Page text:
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Coping With A Chronic Illness

Updated on April 6, 2017
Classroom | Source

"We" Have MS! - my son said

When someone becomes chronically ill, it is like everyone in the house has taken on that persona. It is not only you who is dealing with a chronic illness or an Autoimmune Disease. Sometimes family members are affected in ways we just don't see.

When my son was in kindergarten, I was sitting at a table with another mother cutting out shapes for an upcoming lesson. Seeing that I was using a cane to get around, his teacher quietly asked him what was wrong with his mother. I can remember my son answering her loud and clear, "We have MS!"

I knew he had no idea what MS really was, he only knew he had the answer to the teacher's question. It hit home for me then, that even though I was the one who had Multiple Sclerosis, my family was, in their own way, also carrying the weight of my disease.

Sure, it wasn't fair to my children or spouse to be saddled with a chronically ill wife and mother. But what to do about it? It wasn't like MS was going to go away.

But maybe I was projecting too much dependence on them for things I probably could do myself. Sometimes just the presence of a child prompts to ask him to pick something up from the floor, get something from the refrigerator or do a small task can make you stop doing those things for yourself.

With a chronic illness like Multiple Sclerosis, you have good days and bad days. One thing is for sure and that is that my Multiple Sclerosis is never going to go away.

In order to not lose prospective and fall into the "invalid" and "woe is me" cycles, I learned that you have to re-invent who you are, recycle what is left of you so that you still have the best parts to offer your family and friends.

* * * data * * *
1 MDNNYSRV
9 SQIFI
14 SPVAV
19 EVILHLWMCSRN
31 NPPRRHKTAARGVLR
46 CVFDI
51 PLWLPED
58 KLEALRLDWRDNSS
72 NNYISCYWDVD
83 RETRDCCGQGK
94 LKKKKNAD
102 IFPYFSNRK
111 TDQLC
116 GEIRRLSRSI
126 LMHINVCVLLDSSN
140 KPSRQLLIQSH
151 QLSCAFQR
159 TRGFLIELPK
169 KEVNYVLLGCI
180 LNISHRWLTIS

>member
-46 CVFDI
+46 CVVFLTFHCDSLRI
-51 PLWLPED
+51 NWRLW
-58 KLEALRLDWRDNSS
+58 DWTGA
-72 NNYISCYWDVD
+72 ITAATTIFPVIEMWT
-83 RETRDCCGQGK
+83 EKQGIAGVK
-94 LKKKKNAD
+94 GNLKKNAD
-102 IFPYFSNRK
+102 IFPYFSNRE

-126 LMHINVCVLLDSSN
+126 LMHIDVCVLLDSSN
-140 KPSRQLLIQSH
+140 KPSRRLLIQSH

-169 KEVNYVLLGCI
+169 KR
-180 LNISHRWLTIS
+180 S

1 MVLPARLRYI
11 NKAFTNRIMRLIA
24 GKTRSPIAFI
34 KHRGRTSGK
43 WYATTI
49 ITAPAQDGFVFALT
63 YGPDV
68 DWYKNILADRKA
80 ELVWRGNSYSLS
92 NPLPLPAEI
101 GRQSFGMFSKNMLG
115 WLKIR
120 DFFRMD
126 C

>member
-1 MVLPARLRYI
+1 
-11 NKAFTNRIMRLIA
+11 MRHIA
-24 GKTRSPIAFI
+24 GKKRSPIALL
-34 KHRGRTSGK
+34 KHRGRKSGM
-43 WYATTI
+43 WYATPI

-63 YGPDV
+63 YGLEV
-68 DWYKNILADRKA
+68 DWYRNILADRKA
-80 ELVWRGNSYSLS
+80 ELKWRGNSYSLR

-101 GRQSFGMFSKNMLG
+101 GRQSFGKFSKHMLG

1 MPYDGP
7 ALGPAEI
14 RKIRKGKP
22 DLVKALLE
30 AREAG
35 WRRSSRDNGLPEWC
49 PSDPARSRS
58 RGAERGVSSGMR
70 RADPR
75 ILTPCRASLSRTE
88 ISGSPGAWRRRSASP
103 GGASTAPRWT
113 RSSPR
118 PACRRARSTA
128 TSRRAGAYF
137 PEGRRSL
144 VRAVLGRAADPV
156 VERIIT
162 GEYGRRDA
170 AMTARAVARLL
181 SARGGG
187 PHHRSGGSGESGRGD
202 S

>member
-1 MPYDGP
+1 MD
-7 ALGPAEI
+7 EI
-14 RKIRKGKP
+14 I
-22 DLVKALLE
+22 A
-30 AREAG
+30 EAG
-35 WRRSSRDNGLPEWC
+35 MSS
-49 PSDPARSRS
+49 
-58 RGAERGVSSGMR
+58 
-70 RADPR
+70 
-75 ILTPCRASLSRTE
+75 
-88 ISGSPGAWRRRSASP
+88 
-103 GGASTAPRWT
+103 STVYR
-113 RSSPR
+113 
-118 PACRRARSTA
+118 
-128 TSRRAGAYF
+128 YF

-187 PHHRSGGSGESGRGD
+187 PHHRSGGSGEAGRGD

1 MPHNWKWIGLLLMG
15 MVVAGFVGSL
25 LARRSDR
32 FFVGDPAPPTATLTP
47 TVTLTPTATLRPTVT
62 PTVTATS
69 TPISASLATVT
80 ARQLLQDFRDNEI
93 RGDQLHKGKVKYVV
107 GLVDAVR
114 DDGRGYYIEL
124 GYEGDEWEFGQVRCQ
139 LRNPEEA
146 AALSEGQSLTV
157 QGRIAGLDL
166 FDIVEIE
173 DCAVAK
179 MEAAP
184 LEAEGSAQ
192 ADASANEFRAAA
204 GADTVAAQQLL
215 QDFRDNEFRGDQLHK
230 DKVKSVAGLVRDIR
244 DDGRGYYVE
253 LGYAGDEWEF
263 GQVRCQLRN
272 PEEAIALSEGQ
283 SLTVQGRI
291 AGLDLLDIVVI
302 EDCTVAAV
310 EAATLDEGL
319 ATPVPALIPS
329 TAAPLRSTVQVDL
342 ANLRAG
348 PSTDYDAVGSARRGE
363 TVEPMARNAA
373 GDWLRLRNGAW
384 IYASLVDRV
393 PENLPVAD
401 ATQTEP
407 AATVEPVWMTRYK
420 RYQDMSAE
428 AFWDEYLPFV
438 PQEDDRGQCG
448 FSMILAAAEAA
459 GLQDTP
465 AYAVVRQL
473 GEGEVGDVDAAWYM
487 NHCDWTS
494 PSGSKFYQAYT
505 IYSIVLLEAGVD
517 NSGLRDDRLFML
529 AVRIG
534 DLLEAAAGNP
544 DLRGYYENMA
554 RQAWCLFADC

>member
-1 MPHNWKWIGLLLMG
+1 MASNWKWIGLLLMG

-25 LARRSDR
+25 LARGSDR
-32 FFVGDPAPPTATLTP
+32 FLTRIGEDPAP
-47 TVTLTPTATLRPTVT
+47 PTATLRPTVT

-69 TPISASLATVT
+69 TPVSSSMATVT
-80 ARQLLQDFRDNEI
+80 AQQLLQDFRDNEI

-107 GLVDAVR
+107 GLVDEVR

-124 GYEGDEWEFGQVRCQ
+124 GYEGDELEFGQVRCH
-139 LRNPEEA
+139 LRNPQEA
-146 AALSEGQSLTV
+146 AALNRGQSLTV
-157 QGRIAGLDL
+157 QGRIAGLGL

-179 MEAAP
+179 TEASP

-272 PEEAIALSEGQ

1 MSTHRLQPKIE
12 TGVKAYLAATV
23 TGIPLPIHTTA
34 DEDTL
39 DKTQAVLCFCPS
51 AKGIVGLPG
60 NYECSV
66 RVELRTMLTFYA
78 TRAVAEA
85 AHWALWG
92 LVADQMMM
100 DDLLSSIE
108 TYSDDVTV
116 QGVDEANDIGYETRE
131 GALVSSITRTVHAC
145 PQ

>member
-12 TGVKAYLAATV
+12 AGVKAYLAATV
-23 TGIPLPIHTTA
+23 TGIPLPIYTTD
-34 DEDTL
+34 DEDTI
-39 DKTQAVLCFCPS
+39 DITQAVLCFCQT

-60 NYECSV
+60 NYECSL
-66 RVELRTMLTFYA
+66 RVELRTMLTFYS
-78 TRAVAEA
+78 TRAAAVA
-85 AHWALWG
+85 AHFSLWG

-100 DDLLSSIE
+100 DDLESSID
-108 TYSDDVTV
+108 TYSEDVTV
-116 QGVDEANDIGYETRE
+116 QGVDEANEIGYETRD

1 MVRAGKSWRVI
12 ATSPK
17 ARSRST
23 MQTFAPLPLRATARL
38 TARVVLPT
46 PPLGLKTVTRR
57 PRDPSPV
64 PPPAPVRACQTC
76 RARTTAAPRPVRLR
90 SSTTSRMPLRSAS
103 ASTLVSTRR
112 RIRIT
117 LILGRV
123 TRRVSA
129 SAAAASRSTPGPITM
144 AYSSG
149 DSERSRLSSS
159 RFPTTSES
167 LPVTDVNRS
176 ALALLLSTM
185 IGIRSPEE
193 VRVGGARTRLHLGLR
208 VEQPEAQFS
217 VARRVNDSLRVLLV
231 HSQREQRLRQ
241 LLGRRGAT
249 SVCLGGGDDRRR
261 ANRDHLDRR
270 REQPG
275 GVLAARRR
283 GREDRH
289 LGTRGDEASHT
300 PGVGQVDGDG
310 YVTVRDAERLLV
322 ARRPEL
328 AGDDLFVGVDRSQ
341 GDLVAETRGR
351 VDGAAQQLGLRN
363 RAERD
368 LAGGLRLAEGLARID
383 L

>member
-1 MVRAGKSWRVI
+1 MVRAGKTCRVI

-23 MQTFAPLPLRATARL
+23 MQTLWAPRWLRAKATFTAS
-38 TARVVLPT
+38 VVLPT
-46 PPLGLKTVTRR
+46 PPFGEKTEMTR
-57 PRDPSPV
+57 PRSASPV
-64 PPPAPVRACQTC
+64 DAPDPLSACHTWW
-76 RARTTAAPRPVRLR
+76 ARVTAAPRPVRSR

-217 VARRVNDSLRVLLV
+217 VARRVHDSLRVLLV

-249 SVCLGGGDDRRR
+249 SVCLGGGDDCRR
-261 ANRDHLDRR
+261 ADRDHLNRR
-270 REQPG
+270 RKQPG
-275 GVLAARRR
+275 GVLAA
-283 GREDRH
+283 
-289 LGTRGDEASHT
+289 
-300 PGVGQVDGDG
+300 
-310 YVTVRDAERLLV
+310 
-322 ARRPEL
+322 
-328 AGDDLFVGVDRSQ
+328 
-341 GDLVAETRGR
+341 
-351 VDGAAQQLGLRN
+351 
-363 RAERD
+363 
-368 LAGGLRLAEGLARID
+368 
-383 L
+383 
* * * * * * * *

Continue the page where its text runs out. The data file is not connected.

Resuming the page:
While you may not be able to continue working at a job, do your favorite activities or even do chores around the house, you have to pick up the pieces and find other things that interest you.

Learning to adapt as disease progresses is difficult

There will always be changes as disease progresses.
There will always be changes as disease progresses. | Source

I "Was" Superwoman! - opinion by awordlover

It is easy to tell you not to compare your life as it is now with what it used to be. There is no comparison because another equation has now been figured into your life. By the same token, you should not compare yourself to others who have the same disease or who are chronically ill.

Their disease is not your disease. Our diseases affect each and every one of us differently.

Since many of our diseases do cause extreme fatigue and pain, and we can no longer be Superman or Super Woman, we have to pace ourselves each and every day, taking rest breaks often to prevent self-induced flares.

For example, we might have been able to clean the entire house in four hours before our illnesses developed, but now it may now take us all week to finish all of the chores.

And, that is OK.

We are not the same person we use to be, therefore we need to do things differently and in our own timetable. If we can't do them, we need to ask help from other people. Many times, they are glad to just be able to help out.

Making notes on a patient's chart
Making notes on a patient's chart | Source

Memory Suggestions

So that my days don't run into one another and so that I can at least be aware of the date on the calendar, I keep a pocket date book.